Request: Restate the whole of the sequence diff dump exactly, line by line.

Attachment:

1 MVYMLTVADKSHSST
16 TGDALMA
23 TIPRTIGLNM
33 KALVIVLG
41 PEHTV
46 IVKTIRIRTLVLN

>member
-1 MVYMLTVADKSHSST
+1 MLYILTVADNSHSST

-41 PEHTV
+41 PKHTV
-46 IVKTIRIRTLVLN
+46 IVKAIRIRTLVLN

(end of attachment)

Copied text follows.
1 MVYMLTVADKSHSST
16 TGDALMA
23 TIPRTIGLNM
33 KALVIVLG
41 PEHTV
46 IVKTIRIRTLVLN

>member
-1 MVYMLTVADKSHSST
+1 MLYILTVADNSHSST

-41 PEHTV
+41 PKHTV
-46 IVKTIRIRTLVLN
+46 IVKAIRIRTLVLN